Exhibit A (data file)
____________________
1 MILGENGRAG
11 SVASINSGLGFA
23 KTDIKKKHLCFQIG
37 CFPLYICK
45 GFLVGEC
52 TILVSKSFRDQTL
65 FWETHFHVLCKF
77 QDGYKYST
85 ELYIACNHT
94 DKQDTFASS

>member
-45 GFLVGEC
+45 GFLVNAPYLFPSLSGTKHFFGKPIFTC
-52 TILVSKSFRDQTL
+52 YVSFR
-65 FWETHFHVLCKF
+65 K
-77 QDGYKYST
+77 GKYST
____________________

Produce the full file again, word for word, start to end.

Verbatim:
1 MILGENGRAG
11 SVASINSGLGFA
23 KTDIKKKHLCFQIG
37 CFPLYICK
45 GFLVGEC
52 TILVSKSFRDQTL
65 FWETHFHVLCKF
77 QDGYKYST
85 ELYIACNHT
94 DKQDTFASS

>member
-45 GFLVGEC
+45 GFLVNAPYLFPSLSGTKHFFGKPIFTC
-52 TILVSKSFRDQTL
+52 YVSFR
-65 FWETHFHVLCKF
+65 K
-77 QDGYKYST
+77 GKYST